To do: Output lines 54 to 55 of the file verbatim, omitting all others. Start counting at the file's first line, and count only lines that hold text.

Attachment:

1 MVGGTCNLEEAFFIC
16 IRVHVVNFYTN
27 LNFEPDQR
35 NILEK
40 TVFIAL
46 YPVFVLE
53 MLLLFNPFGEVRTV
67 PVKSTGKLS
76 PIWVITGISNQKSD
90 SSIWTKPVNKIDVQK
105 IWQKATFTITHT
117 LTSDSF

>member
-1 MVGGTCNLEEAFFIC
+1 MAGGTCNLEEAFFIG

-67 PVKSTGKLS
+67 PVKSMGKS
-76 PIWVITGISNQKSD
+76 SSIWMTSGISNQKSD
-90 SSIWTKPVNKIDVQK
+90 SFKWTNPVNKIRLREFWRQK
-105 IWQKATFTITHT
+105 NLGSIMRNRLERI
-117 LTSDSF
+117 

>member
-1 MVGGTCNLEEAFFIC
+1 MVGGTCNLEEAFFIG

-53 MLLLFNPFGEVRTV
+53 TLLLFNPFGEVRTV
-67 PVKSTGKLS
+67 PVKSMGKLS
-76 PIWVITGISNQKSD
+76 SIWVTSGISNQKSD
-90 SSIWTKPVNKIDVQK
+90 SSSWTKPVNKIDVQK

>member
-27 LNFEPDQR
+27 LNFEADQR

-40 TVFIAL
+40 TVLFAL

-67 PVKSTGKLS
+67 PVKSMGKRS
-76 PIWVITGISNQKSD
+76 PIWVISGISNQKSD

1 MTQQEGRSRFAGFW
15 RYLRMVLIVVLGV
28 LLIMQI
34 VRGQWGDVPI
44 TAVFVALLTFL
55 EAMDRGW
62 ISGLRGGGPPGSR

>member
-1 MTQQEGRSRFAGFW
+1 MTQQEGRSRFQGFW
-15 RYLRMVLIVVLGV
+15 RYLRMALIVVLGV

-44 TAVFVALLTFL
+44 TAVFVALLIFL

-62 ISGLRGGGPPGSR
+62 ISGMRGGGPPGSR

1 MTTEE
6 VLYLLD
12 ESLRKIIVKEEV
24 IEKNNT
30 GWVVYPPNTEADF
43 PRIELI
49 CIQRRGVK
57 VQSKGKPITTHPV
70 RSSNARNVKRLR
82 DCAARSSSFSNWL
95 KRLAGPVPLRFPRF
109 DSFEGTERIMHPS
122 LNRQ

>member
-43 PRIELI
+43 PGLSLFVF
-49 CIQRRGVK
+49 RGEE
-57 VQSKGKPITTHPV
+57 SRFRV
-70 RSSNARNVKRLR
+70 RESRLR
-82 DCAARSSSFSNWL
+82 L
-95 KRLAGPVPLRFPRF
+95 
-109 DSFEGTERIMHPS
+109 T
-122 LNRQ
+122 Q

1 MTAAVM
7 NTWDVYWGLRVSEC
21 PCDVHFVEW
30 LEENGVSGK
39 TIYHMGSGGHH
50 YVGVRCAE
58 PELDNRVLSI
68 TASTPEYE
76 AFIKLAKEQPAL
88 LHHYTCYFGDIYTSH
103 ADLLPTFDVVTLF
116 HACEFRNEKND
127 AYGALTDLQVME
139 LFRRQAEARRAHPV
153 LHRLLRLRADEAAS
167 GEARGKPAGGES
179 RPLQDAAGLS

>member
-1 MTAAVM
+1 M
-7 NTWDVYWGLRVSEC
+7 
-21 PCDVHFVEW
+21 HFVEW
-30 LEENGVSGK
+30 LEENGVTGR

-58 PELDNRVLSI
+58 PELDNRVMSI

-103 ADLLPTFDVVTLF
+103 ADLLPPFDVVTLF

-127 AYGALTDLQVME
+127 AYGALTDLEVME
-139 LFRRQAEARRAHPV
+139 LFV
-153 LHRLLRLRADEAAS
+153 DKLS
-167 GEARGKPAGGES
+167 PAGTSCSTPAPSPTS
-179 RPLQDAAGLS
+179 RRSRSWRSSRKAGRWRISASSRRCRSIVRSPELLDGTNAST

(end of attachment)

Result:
-1 MTQQEGRSRFAGFW
+1 MTQQEGRSRFQGFW